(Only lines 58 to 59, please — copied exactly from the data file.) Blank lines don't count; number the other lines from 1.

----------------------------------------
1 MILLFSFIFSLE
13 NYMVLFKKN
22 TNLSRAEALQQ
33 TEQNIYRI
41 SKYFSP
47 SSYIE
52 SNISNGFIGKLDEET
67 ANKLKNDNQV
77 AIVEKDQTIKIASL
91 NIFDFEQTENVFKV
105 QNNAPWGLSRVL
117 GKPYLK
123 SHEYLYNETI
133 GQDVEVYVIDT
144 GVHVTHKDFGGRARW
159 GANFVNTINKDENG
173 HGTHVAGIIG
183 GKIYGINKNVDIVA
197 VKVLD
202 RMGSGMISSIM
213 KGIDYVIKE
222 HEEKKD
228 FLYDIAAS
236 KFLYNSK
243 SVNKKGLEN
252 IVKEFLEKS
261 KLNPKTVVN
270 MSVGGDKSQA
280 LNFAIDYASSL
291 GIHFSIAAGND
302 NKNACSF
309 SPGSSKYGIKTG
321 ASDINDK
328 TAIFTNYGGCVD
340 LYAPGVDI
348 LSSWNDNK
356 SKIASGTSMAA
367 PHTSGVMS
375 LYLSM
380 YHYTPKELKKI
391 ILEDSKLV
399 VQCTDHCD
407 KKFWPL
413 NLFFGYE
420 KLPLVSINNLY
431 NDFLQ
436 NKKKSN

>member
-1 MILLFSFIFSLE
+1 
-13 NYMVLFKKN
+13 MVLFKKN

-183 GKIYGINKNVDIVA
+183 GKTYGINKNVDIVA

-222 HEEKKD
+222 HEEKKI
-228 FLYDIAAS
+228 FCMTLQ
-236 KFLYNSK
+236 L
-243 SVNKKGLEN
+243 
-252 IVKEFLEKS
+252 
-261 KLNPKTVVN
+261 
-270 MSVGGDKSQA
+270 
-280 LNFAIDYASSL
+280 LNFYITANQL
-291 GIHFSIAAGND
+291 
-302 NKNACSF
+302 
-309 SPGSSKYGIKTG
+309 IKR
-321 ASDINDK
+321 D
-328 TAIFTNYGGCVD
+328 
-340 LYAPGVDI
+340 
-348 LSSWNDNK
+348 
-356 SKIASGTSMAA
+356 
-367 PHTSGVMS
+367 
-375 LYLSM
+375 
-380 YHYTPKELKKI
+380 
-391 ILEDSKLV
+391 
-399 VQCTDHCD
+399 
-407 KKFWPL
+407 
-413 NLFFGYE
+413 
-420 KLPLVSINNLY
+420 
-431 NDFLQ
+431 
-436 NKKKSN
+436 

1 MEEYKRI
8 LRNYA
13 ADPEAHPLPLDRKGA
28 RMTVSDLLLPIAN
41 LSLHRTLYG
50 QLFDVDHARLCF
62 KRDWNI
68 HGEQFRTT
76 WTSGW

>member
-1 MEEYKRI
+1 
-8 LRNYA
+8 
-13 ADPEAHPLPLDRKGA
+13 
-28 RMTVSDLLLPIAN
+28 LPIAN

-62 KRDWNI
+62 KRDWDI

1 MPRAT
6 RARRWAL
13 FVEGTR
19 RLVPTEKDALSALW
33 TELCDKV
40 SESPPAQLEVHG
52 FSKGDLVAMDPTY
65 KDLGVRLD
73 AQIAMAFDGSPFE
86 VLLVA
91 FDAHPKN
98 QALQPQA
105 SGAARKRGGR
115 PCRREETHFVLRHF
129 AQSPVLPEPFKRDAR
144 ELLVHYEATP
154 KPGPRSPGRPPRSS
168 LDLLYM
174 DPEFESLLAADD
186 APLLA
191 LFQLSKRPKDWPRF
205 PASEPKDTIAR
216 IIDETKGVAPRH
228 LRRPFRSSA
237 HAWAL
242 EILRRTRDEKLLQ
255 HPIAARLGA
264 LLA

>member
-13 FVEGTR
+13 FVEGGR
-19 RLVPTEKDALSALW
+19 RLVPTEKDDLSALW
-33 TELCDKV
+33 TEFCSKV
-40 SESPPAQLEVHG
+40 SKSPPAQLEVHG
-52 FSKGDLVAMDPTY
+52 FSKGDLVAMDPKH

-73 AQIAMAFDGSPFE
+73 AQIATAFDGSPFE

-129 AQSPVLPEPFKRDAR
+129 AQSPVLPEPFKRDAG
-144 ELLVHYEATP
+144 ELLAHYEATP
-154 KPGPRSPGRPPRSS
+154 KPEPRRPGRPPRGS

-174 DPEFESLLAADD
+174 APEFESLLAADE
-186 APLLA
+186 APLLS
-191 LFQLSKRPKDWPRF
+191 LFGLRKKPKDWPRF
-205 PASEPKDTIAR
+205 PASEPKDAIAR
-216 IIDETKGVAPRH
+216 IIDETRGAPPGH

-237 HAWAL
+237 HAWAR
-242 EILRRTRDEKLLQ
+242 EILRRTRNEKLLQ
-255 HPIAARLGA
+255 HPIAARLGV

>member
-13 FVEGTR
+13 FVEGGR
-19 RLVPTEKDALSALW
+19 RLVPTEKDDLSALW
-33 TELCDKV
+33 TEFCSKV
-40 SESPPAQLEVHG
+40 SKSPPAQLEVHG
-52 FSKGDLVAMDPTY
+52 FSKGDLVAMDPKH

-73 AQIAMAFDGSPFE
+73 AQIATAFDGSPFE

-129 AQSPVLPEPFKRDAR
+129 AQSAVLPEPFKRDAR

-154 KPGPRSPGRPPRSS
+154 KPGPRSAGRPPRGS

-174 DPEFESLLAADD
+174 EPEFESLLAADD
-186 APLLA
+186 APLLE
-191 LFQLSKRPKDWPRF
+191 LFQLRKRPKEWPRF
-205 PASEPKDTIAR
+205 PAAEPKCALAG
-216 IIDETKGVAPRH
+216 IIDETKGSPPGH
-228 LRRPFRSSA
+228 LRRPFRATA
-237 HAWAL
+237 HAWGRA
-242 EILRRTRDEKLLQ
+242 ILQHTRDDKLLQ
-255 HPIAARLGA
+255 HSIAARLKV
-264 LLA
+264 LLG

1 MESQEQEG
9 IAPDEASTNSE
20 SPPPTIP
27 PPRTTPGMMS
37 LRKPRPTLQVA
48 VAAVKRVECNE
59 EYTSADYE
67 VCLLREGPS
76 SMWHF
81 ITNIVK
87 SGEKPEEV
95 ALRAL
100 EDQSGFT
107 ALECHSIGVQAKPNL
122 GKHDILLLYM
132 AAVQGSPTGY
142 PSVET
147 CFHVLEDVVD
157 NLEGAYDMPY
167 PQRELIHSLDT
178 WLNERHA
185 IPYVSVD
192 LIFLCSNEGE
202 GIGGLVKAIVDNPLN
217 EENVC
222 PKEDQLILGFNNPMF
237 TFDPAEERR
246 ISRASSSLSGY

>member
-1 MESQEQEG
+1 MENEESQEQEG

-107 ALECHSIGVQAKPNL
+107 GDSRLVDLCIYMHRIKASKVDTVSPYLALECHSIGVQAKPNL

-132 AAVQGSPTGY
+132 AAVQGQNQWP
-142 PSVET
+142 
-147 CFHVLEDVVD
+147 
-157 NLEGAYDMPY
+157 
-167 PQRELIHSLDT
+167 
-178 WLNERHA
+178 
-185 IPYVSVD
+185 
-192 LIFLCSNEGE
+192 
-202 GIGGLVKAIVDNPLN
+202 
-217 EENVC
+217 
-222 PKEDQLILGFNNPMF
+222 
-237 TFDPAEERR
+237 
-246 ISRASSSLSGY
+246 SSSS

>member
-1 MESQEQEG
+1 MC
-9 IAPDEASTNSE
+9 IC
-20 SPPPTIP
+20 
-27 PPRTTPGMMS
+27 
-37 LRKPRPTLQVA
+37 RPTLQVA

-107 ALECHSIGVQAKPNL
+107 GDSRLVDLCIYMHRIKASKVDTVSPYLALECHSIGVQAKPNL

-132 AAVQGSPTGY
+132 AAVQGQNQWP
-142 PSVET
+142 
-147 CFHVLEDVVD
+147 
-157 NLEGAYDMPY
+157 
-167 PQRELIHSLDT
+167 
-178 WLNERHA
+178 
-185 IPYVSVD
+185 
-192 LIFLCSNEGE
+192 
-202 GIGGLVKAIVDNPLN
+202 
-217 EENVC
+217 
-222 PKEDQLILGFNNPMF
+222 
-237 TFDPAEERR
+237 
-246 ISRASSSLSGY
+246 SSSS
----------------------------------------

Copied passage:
+228 FCMTLQ
-236 KFLYNSK